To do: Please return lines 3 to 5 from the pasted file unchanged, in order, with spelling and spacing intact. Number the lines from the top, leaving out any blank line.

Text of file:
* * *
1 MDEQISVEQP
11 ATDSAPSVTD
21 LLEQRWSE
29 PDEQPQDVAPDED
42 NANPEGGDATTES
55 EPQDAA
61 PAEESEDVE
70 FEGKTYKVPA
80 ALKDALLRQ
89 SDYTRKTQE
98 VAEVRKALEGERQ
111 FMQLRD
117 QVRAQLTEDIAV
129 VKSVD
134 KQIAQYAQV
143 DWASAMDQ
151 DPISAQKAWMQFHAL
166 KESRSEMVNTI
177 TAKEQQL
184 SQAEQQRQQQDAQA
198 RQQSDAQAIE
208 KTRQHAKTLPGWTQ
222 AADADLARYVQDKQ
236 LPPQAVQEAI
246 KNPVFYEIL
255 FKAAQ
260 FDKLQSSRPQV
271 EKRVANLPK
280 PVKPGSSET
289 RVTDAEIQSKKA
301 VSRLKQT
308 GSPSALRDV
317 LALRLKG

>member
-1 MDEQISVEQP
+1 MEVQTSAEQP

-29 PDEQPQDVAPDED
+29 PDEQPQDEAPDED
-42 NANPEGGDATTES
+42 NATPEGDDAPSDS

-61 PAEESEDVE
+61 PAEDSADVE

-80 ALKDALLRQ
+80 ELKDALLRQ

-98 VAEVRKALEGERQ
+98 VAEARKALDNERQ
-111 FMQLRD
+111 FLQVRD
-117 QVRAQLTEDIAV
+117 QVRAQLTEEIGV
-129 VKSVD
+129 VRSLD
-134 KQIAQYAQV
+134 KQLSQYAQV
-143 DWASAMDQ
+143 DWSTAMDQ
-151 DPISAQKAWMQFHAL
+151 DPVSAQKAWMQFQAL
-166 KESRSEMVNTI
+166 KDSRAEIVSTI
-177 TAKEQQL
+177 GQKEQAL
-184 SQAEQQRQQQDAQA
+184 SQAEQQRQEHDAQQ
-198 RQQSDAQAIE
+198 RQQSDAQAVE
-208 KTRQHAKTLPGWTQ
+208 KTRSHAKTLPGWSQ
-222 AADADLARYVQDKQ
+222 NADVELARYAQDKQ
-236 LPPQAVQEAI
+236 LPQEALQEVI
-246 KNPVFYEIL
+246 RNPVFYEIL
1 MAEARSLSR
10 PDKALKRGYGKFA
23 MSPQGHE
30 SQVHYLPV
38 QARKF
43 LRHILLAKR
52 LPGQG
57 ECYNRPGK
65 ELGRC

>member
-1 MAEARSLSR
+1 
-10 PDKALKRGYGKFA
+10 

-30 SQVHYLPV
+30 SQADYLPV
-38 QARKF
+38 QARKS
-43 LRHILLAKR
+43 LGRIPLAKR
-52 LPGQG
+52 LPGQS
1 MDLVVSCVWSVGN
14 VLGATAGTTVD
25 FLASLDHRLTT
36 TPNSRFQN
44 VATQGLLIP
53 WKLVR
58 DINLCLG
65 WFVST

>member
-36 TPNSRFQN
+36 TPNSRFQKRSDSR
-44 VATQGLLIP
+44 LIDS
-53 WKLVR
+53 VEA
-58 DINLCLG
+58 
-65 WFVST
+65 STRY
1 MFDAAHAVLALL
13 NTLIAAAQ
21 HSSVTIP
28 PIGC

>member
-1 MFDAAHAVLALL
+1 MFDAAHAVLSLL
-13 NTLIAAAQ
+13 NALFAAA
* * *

21 LLEQRWSE
29 PDEQPQDVAPDED
42 NANPEGGDATTES